- Social Work: Much like rehab counselors, social workers help people in dealing with the consequences imposed by the criminal justice system. Yet their work often is geared towards those affected by criminal activity, such as the spouses, children, and victims of criminals. They’ll often be the ones to arrange for care and assistance for those in need of it. Sociology is one academic discipline prospective social workers will want to study, as is child and family studies as well as civics.
The second range of careers available in criminal justice includes those jobs that deal with the legal process. These are those who fight to ensure that the rights and interests of the community as well as alleged criminals are respected, and that the law is applied appropriately and only in those situations where it’s needed. These careers include:
- Paralegal: Those who are interested in working within the legal system yet who don’t want to go through the rigors of law school may want to consider working as a paralegal. These are the people who support attorneys through doing much of the research and ground work that will eventually lead to the information and evidence shared in criminal proceedings. Most schools will offer courses specifically designated as paralegal studies. Additional courses in research methods can also help in bolstering a prospective paralegal’s resume.
- Lawyer: For people who want to be ones fighting to impose or protect others from criminal punishments, a career as a lawyer is calling. Aside from obtaining a degree in criminal justice, one will also have to obtain an advanced legal degree to work as a lawyer.
The third and final group of careers in the criminal justice field includes those jobs that deal with the research into criminal activity and how crime affects society. Researchers and academics are in high demand for any of the following areas:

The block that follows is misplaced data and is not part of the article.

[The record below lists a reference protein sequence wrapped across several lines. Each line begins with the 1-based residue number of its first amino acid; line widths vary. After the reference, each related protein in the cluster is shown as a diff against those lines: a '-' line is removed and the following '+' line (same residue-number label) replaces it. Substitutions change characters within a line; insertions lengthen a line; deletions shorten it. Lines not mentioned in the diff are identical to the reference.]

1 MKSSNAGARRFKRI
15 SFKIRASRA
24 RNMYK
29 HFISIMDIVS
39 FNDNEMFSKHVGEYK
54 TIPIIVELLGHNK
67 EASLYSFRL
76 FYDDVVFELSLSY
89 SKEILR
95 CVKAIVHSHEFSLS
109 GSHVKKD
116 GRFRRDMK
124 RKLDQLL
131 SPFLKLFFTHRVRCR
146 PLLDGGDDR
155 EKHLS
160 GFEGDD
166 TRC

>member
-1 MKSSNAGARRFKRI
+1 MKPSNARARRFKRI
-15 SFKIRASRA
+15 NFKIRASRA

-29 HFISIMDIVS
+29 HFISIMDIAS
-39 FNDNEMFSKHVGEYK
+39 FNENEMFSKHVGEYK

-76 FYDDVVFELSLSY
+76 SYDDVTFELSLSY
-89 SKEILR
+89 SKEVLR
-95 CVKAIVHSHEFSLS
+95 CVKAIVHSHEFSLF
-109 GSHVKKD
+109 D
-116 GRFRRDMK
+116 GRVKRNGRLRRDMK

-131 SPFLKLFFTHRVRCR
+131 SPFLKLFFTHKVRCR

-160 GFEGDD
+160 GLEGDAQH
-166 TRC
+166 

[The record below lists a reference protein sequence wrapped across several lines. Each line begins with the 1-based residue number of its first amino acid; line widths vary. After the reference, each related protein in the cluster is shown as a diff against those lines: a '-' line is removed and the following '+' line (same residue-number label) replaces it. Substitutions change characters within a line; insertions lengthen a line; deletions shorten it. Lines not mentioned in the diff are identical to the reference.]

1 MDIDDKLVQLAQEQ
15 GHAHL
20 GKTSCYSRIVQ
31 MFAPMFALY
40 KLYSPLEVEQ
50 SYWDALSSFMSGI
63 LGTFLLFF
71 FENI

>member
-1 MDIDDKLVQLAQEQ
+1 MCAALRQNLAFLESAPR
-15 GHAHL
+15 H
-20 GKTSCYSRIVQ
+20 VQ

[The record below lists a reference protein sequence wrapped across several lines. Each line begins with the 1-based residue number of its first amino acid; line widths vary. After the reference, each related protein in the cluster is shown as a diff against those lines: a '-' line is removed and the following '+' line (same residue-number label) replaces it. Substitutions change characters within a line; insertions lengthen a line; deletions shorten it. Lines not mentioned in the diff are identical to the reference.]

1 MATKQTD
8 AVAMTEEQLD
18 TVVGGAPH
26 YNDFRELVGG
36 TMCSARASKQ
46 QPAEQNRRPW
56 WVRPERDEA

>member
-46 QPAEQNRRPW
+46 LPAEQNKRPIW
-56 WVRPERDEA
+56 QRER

- Criminology: Criminology deals with how society both influences and is influenced by crime. These are the people with whom policymakers work closely in defining and creating both the law as well as its punitive consequences. Aside from courses dealing with criminology itself, students seeking degrees in this field must also often take classes in other research-based disciplines, including human psychology and philosophy.
- Psychology: The attempt to understand the criminal mind is a subject that psychologists have been trying to tackle for millennia. As long as there are people committing crimes, criminal psychologists will remain in demand. One can work in this field with either a criminal justice or a psychology degree.
- Information technology: As crime becomes more high-tech, both law enforcement agencies, legal institutions, and the targets of cyber-crime will need people who understand computer coding and development. The ideal candidates for these types of jobs are people who’ve studied both criminal justice and computer science.
- Research: Every year, the criminal justice system produces millions upon millions of new information, statistics, and reports. People who are adept and skilled in the methods of organizing and using this data in order to produce actionable information will always be needed. Anyone who enjoys data collection and manipulation will want to study up on different research methods during his or her academic career.
As you can see, the field of criminal justice offers many exciting opportunities. The key to taking advantage of them is to start making solid career choices today. Being a criminal justice major and earing a degree will help individuals start on that path.